Your Views: Can inmates improve while jailed?

Your Views: Can inmates improve while jailed?
(File photo)

To the editor:

Courts, before and after case disposition, determine which persons are confined, and for how long, at Alexandria’s jail, the Truesdale Adult Detention Center. The same applies to the Northern Virginia Juvenile Detention Center, which the city funds in part and appoints two of its five commissioners.

While the Alexandria Sheriff’s Office provides courthouse security and bailiffs for all proceedings, it has no role in sentencing. ASO’s responsibility is the security and safety of the inmates, its sworn and non-sworn staff, other jail workers and inmates’ visitors. While confined, inmates can deal with personal issues like substance abuse and anger, and improve their prospects for successfully reintegrating into the community – provided the length of their sentence allows for participation in a program and their frame of mind allows them to commit to a program’s goals.

The sworn deputies enable a small cadre of non-sworn staff, assisted by volunteers, to carry out programs. Local communities of faith often provide volunteers for programs like GED and ESL classes. NOVA Community College’s Alexandria campus has even offered a few credit courses.

Other inmates focus on learning employment skills, such as earning a ServSafe food-and-beverage certificate for hospitality jobs. One member of the Sheriff’s Correctional Services Advisory Board has a computer business and started a course teaching inmates about computers and software.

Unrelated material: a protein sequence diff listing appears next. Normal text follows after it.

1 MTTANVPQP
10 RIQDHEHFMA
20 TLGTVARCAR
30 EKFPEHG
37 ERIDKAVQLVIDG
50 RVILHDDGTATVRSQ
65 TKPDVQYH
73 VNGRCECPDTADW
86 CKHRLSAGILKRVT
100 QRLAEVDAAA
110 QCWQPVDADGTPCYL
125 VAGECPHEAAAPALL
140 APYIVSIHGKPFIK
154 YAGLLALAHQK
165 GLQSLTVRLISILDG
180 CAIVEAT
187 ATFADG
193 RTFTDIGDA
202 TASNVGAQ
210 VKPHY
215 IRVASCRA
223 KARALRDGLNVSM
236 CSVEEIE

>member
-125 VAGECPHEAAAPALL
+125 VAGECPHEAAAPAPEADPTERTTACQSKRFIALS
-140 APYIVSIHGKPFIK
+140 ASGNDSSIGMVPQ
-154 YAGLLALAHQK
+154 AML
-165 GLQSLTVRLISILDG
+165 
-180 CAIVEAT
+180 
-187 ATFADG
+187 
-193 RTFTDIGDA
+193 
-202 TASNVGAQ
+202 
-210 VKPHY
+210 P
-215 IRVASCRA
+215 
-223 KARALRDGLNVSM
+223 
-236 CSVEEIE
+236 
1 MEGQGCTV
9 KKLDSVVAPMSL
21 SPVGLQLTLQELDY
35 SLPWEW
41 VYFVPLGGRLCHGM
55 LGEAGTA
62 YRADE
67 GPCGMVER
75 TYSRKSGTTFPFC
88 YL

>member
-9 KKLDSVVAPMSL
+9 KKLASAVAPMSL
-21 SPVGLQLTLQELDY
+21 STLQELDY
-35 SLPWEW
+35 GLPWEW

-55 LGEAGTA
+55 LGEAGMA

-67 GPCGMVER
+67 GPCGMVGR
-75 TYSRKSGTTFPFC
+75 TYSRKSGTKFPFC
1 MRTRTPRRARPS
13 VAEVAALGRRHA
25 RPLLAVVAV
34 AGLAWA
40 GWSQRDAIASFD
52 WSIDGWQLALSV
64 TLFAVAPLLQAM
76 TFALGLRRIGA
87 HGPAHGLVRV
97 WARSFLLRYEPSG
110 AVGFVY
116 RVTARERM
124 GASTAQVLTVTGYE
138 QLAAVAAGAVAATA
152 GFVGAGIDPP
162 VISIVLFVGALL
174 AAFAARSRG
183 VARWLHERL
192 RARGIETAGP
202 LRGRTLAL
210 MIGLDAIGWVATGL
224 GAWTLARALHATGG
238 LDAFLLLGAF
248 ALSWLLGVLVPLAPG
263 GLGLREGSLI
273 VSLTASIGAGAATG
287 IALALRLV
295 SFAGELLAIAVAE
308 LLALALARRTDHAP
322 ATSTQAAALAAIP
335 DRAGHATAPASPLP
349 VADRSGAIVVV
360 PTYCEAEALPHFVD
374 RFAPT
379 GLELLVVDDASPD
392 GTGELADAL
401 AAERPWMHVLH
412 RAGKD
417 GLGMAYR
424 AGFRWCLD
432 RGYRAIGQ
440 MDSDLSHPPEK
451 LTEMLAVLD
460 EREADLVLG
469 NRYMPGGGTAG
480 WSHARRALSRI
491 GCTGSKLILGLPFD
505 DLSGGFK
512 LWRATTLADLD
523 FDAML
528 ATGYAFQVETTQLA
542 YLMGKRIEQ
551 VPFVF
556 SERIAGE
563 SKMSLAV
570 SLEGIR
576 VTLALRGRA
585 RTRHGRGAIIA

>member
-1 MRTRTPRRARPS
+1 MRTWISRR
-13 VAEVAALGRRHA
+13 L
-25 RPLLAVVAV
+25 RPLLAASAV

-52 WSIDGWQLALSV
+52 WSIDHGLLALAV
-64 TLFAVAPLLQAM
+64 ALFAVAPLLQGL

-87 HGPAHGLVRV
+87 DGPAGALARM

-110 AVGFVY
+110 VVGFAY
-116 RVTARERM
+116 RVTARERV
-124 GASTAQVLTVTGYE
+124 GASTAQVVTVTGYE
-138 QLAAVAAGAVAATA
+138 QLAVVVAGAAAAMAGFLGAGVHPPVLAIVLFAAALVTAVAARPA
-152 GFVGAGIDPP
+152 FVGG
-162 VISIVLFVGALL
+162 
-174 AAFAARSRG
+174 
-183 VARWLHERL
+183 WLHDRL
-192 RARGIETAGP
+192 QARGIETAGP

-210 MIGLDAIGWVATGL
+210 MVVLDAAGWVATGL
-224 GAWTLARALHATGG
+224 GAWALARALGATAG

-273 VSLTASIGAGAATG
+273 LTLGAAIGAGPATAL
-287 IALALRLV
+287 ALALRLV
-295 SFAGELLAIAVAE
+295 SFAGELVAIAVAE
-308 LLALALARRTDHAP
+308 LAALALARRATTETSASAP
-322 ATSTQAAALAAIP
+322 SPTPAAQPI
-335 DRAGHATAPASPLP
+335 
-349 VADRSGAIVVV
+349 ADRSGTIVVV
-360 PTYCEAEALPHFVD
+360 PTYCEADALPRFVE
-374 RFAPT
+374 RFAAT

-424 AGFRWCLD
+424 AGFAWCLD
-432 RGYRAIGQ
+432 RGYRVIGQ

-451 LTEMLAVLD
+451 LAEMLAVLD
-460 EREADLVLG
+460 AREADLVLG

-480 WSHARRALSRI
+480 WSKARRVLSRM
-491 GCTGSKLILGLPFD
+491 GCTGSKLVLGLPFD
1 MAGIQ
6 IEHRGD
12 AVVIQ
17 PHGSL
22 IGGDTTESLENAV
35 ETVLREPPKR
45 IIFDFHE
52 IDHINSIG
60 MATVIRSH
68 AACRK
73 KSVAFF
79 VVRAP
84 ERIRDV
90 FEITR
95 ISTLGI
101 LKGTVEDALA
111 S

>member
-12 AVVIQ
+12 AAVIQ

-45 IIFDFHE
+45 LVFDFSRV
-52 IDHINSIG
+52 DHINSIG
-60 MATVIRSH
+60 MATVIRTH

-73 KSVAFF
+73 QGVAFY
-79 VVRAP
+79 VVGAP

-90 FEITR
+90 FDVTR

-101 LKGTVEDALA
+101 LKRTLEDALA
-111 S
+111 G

There are programs that focus on life skills, such as Decision Points, a cognitive behavior intervention program. Others address matters as basic as presenting oneself at job interviews.

Inmates can ask to join the Sober Living Unit, which has separate male and female housing units and is highly structured with mental health therapists. Narcotics & Alcoholics Anonymous focuses on 12 steps to help those who struggle with substance abuse. offers a writing program, complementing the facility’s library.

The Correctional Services Advisory Board was started by late Sheriff James Dunning, invigorated by now-retired Sheriff Dana Lawhorne and continued by new Sheriff Sean Casey. CSAB works with the program staff to offer advice and support.

Jail time is always punishment, but it can also be a time for self-reflection and improvement.

-Michael Strutzel, CSAB member